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Bird Sanctuary/Game Reserve- Wildlife Viewing
The Southwest end of Sprague Lake in Adams County is a Game Reserve and Wildlife Haven. This sanctuary provides a peaceful and enjoyable year-round experience.

Spring: The migrating, courtship, and nesting begins.
Watch for: sand cranes, canada geese, grebes, song birds, black-crowned night-herons, robins, American bittern, and several western & pied-billed ducks: mallard, gadwall, red head, ruddy duck, lesser scaup, canvas back, and wood duck. Also see ring-necked pheasants and quail.

Summer: The hatching, birthing, rearing, and feeding continues.
Watch for: yellow breasted black birds, red tail and rough leg hawks, red wing black birds, wrens, sparrows, king birds, white pelicans, California and ring-billed gulls, rare sabin gull, and terns. Also observe the ground squirrels.

Fall: Time for migrating and feeding.
Watch for: ducks, geese, pelicans, hawks, and song birds.

Winter: More migration.
Watch for: American bald eagles and coyotes, along with ducks and geese.

Zebra Mussel - Alert
Zebra MusselsYou can zap the zebra mussel and stop its westward spread by not moving water, plants, or zebra mussels from one waterway to another.

The zebra mussel:
  • damages boat engines
  • threatens native mussels, fish and wildlife by consuming available food and smothering native mussels
  • costs taxpayers millions of dollars by clogging power plant and public water intakes and pipes
  • can grow up to 2" (5 cm) but is ordinarily about as big as your fingernail
  • commonly has alternating dark and light stripes
  • produces young that are too small to see but can be felt on your boat and found in plants that get tangled on your propeller and trailer
  • as it grows larger, can be seen attached, usually in clusters, to hard surfaces like water pipes and boats
  • can be found hiding in bilges, live wells and motors
Since their introduction to the Great Lakes in 1986 in ships' ballast water, zebra mussels have quickly spread and are now found in at least twenty States and two Canadian Provinces.
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The primary way zebra mussels will spread westward is on trailered boats. Whether your boat has been in infested waters for one day—or one year—it could be carrying zebra mussels. A female can release up to one million eggs each season so transporting just one zebra mussel can spell trouble for western waters and your boat!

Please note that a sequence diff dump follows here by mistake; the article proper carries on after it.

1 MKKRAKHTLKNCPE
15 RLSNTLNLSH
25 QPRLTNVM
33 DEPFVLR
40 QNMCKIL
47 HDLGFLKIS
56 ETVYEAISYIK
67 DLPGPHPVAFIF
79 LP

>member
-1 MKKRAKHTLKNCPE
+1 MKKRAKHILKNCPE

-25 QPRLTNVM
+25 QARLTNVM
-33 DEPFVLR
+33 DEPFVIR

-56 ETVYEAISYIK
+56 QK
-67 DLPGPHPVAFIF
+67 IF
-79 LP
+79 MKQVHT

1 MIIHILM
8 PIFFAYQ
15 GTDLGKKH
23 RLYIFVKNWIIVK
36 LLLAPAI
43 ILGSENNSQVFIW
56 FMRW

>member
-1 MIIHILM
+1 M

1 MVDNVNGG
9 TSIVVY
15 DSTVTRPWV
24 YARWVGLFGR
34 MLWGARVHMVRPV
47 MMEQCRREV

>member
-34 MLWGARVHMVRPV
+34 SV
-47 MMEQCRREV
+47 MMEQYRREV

Zebra Mussels on motorsAs a general practice, washing and scrubbing your boat and its equipment, and allowing it to completely dry between uses will prevent the spread of zebra mussels and plants.

PUBLIC ASSISTANCE IN REPORTING ZEBRA MUSSEL SIGHTINGS AT NEW LOCATIONS IS ESSENTIAL TO HELP PREVENT ITS SPREAD TO OTHER LAKES AND RIVERS!

How to Identify It
  • Zebra mussels look like small clams with a yellowish or brownish "D"-shaped shell, usually with dark- and light-colored stripes (hence the name "zebra")
  • The zebra mussels is the ONLY freshwater mollusc that can firmly attach itself to solid objects—dockpilings, boat hulls, water intake pipes, etc.
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What to Do
  • Note the date and precise locations where the mussel or its shell(s) were found
  • Take the mussel with you (several, if possible) and store in rubbing alcohol (in any case, DON'T throw it back in the water)
  • IMMEDIATELY call the Washington Department of Fish and Wildlife at (360) 902-2200 or contact the nearest Sea Grant office
More Information
You can find a wealth of information about this destructive pest along with descriptions of efforts to fight the zebra mussel, on the internet.

U.S. Fish & Wildlife Service
1-800-344-WILD
www.fws.gov


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